We take too much time and spend too much to complete a design, and then fail to demonstrate that we are monitoring and controlling the critical design outputs that we should. Not demonstrating that control can result in a regulatory finding during an audit. What follows is product declared as non-conforming, 483 notices, warning letters, recalls, and worse! We then experience significant organizational thrashing and non-revenue-producing activities to try to correct the situation. This is especially regrettable when we go through all this for a “requirement” that the stakeholders would neither notice nor care about.
The worst result of defining requirements that should not be requirements is the following: in the confusion and overload that arises from attempting to monitor and control design outputs that do not need that attention … we fail to monitor and control design outputs we really do need to monitor. These design outputs are the ones that stakeholders will care about and do notice when they are not present in the product! Six sigma calls these design outputs “critical to quality.” 21 CFR 820 calls them “design outputs that are essential for the proper functioning of the device.”
Unfortunately, it is far too easy to stamp the label “requirement” on any statement we feel we want to. If we do so too easily or frequently, we create the cascade of work, distraction, and errors described above.
So, how can we drive critical thought to differentiate between a true requirement and one that is not? As a back-door way to answer this, we ask the readers the following question: “How many times have you been part of a material review board (or similar board) tasked with reviewing non-conforming product … and ended up justifying a deviation to ship that material or product?” If so, you were also faced with the following question: what is your response to the FDA investigator when you are questioned regarding your decision to effectively ignore a requirement?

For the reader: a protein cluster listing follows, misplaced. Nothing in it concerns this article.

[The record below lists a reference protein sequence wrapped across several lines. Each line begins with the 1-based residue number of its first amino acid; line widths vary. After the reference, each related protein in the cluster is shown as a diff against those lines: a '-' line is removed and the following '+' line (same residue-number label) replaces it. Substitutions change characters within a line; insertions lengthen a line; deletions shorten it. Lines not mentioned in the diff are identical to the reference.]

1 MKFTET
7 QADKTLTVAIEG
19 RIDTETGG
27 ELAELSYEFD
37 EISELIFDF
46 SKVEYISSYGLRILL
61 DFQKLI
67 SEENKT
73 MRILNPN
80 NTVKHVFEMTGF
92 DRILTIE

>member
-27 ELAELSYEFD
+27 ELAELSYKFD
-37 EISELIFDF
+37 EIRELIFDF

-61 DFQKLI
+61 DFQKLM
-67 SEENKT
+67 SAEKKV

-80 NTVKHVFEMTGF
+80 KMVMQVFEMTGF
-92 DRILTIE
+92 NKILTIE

Come on, admit it – this happens often. Here is the point: if you justified a deviation and shipped the product, then that non-conforming characteristic should never have been a requirement. It is far better to distinguish requirement from non-requirement early during the design process.
There is no single and simple answer regarding how to differentiate between “real” and “not real” requirements. Fortunately, however, there is a suite of approaches that can be used. A good starting point is to ask: will we advertise that function or characteristic? Will we make that claim in a brochure or manual? Will it become the basis for treating or diagnosing a patient condition that we will build a regulatory claim around? These types of questions are usually fairly high-level and non-technical, but they help distinguish what we can call a requirement from what we must.